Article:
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Budgets and ethics should be legislative priorities

By Staff
Sen. Arthur Orr, Guest Columnist
The Alabama Legislature convenes for its annual session the first week of February, and lawmakers will be presented with a lengthy list of challenges to tackle, including serious shortfalls in the Education and General Fund budgets. It is my hope that both parties in the House and Senate will come together and put our state’s priorities before personal politics.
Because of sluggish collections in both corporate and personal taxes, our Education Trust Fund budget, which funds public schools, community colleges and four-year public universities, faces a half-billion dollar shortfall, and our General Fund budget, which funds all other non-education state agencies, is confronted with a $230 million deficit. Hard choices will have to be made, especially in areas like Medicaid and K-12 education.
As a member of the General Fund budget-writing committee, I realize we must adequately fund our state agencies, but I also believe strongly that tax increases and similar revenue measures are not the solution to our state’s ills, especially at a time when our national economy appears so uncertain.
Aside from our primary responsibility of crafting budgets, it is my hope that the Legislature will focus its attention on the area of transparency and accountability in government, and, more specifically, a package of legislation that I am sponsoring with state Rep. Mike Ball (R – Madison).
A public interest group based in Washington, D.C. recently awarded Alabama an “F” grade for its lack of disclosures by public officials and candidates. Public officials simply cannot create trust with the people of Alabama by denying them access to important disclosure information.
Rep. Ball and I believe that if our leaders will not voluntarily disclose their business relationships and sources of outside income, then we must pass stronger laws that compel them to disclose. To that end, among the bills in our package is legislation that requires state, county and city elected officials and their spouses to publicly disclose any contracts or working relationships they hold with public government entities.
The bill, which also applies to candidates for public office, would have, for example, required public disclosure of many of the questionable relationships that have come to light in the ongoing two-year college investigation. Other bills in this package tighten our campaign laws so the public will know who is funding the candidates.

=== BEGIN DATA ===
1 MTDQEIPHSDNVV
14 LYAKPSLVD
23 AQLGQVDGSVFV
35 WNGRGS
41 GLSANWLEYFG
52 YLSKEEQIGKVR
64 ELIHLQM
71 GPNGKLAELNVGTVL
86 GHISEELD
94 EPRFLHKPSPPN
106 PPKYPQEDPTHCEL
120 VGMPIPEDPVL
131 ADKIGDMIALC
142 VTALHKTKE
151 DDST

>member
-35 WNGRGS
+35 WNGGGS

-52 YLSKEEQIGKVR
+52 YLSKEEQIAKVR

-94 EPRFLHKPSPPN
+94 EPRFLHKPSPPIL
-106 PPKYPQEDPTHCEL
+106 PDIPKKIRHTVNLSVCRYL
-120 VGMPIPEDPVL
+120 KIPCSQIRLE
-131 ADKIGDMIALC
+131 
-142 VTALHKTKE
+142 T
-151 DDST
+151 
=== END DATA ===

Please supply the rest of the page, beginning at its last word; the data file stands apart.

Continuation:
Currently, our public disclosure laws are a patchwork quilt of loopholes and conflicting legal opinions. Passage of this package will finally put some teeth into the disclosures we demand from public officials and candidates for office.
I also hope to legislatively address the very serious issue of illegal immigration this session. Illegal aliens must be stopped from abusing our tax dollars, bankrupting our healthcare system and threatening our public safety and homeland security by remaining undocumented. I will introduce several bills that attempt to tackle this continuing problem and serve to counter federal inaction on this subject.
One bill I am sponsoring has a particular local impact and will help provide quality healthcare to the working poor without the need for another expensive social program. The legislation provides retired physicians volunteering in free clinics with liability coverage at an overall estimated cost to the state of less than $20,000.
Community Free Clinics serve a vital mission throughout the state; consequently, we must do everything we can to protect these valuable volunteers who donate their time, energy and talents to improving the lives of others. Senate Majority Leader Zeb Little (D – Cullman) is reaching across the aisle to join me in sponsoring this much needed, bi-partisan legislation.
In conclusion, it is an honor to represent the citizens of District 3 in Montgomery, and I am humbled by the opportunity. I look forward to a productive legislative session in which many of the issues facing our great state are addressed and resolved.
Sen. Arthur Orr represents Alabama’s 3rd District, which includes Morgan, Madison and Limestone counties. He is employed as an attorney with Cook’s Pest Control in Decatur.

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